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Ray Haynes

Mr. Haynes is an Assembly member representing Riverside and Temecula. He serves on the Appropriations and Budget Committees. [go to Assembly Member Haynes website at California Assembly]

When Something Isn't Better Than Nothing
Workers' comp needs a real fix, not patchwork legislation
[Ray Haynes] 9/13/03

Responding at long last to the pressure from employers in this state to “do something” about workers’ compensation, the state legislature has passed a bill to try to pacify them. On the last day of session a bill was passed to try to deal with the exploding costs of this system. And legislation dealing with these costs is badly needed. Unfortunately, this bill falls far short of what is necessary and while it does “something” about the problem, in this case, it would have been better to have done nothing at all.

The system, which cost employers about $10 billion five years ago, has tripled to almost $30 billion statewide. Double-digit rate increases are expected again at the beginning of next year. Our employers pay more than any other state in the nation, and yet our employees still receive among the lowest benefits nationally. The high premiums are the single most cited reason for businesses packing up and leaving the state. Serious structural reform is needed in the system quickly to stop the tremendous damage that is being done to our business climate. Unfortunately, this wasn’t it.

Republicans involved with the negotiations had pushed for reforms that would total $10 billion in savings. The Democrat Chair of the conference committee had a stated goal of $5 billion in cost reductions. The end package has been estimated by Democrats to save from $4-$7 billion, but outside experts place the number at something closer to $2 billion. At best, the bills that were passed may prevent the first round of premium increases projected for January of next year. Nobody seriously believes that there will be any rollbacks or decreases in the extremely high rates that exist today.

Isn’t it better to have something than nothing? In the end, we decided that it was not.

First of all, passing a watered down bill like this will take the sense of urgency for real reform out of the equation. It has taken years to build the overwhelming pressure that is being felt in the Capitol over this issue today. Make no mistake about it—the legislature felt the heat from angry businesses and employers in this state and that is the only reason that they have rushed this half-baked package of reforms through in the last week of session. They are afraid if they hadn’t done “something” about it, they (or their Governor) would have been punished for it in the upcoming elections. Unfortunately, by letting them pass such watered-down reform, it will allow them to declare victory, and claim they have done “something” about workers’ compensation in this state. This will release the pressure being felt in the capitol and take the wind out of the sails of the serious reform movement. It will take a long time before employers realize they were snookered, and that the hoped-for decreases in workers compensation aren’t going to happen. Rallying the employers again around new reform efforts will take time and effort and will confront a group of people who will be even more cynical than they were before about the value of organizing and lobbying the legislature after having been let down and lied to again this time.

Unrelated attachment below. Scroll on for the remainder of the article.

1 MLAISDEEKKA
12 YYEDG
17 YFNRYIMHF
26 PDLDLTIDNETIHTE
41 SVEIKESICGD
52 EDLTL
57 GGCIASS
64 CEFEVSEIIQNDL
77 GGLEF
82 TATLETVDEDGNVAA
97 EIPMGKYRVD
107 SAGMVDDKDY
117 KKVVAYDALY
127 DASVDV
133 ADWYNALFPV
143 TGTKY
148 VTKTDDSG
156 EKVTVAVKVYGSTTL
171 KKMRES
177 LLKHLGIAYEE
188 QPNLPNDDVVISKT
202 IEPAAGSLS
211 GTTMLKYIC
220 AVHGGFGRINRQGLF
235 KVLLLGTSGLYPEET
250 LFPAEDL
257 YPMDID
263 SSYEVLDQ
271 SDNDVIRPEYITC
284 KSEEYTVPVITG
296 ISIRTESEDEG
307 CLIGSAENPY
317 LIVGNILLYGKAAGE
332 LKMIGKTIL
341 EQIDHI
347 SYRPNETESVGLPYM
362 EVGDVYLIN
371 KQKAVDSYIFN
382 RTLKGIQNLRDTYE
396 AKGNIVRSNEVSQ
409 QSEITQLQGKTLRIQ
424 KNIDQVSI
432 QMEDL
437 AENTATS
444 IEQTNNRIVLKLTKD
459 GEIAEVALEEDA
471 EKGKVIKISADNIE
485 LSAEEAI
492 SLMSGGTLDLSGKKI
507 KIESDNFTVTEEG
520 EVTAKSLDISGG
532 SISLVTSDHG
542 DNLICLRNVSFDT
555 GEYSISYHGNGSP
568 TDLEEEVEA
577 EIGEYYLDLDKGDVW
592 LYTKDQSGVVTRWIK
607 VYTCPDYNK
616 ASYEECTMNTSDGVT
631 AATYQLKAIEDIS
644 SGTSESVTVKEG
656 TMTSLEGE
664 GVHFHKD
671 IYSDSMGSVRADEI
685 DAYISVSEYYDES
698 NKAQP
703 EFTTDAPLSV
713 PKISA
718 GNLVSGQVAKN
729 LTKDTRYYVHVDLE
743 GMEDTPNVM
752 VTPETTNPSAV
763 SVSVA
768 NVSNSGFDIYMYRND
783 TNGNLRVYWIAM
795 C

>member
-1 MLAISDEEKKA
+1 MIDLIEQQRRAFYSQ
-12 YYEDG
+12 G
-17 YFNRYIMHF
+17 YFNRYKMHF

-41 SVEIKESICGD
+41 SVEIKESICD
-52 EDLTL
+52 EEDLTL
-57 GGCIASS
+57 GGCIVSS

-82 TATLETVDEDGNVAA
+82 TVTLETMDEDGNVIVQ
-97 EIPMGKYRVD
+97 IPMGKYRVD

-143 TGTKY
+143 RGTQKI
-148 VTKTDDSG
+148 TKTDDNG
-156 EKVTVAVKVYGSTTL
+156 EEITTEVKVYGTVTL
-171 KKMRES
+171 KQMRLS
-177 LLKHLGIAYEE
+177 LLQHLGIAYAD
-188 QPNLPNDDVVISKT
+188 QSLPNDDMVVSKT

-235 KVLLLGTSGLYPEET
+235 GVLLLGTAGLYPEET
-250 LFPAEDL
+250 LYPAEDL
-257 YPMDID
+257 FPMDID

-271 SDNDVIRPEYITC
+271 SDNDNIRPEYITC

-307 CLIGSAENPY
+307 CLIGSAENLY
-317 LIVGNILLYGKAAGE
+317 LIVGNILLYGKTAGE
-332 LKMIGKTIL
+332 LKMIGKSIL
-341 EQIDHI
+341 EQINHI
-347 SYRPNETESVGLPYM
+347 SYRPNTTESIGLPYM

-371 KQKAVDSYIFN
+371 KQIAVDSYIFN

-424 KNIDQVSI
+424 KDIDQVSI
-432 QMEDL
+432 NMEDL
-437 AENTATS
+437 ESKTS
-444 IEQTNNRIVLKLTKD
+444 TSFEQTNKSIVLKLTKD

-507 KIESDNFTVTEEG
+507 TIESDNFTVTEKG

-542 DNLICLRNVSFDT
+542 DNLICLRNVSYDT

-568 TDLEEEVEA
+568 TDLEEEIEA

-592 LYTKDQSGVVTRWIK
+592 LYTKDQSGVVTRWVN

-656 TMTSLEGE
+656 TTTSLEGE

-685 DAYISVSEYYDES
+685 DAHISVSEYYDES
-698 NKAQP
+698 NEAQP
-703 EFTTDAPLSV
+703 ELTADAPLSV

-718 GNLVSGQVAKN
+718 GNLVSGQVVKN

Second, there is a better than even chance that we are going to have a new Governor in this state, and probably a 50-50 chance at this point that that new Governor will be far more receptive to pushing serious reform with the legislature. The current Governor signed the legislation last year that helped create billions of dollars in new costs in the system and has continually resisted requests by the Republicans to call a special session to deal with this problem. A new Governor could come in without being obligated to the trial lawyers and union leaders who have helped corrupt the system, and could use the efforts of a still-energized and angry employer base in this state to force reforms through the legislature, or even the ballot box if the legislature isn’t willing. Passing this legislation may dilute that possibility.

By accepting these minor cost reforms, we have lessened the opportunity for more serious change in the system next year. I hope the savings that may materialize will help a few companies stay in business a little while longer. Company’s rates have doubled and tripled in the last year or two. We needed a serious solution to this very serious problem. We didn’t get one. Sometimes, in the long term, just doing “something” is worse than doing nothing at all.



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